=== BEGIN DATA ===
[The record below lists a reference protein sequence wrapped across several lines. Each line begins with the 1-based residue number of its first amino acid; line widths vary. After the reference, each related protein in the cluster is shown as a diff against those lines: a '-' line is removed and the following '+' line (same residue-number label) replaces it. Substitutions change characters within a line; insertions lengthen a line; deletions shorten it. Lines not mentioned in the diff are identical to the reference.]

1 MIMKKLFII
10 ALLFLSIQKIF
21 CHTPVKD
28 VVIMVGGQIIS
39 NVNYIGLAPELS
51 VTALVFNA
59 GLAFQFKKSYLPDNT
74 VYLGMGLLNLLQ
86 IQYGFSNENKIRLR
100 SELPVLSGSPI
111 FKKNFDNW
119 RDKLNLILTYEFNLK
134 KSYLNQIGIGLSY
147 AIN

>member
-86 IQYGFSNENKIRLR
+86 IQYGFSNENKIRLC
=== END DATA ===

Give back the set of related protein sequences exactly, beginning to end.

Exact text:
[The record below lists a reference protein sequence wrapped across several lines. Each line begins with the 1-based residue number of its first amino acid; line widths vary. After the reference, each related protein in the cluster is shown as a diff against those lines: a '-' line is removed and the following '+' line (same residue-number label) replaces it. Substitutions change characters within a line; insertions lengthen a line; deletions shorten it. Lines not mentioned in the diff are identical to the reference.]

1 MIMKKLFII
10 ALLFLSIQKIF
21 CHTPVKD
28 VVIMVGGQIIS
39 NVNYIGLAPELS
51 VTALVFNA
59 GLAFQFKKSYLPDNT
74 VYLGMGLLNLLQ
86 IQYGFSNENKIRLR
100 SELPVLSGSPI
111 FKKNFDNW
119 RDKLNLILTYEFNLK
134 KSYLNQIGIGLSY
147 AIN

>member
-86 IQYGFSNENKIRLR
+86 IQYGFSNENKIRLC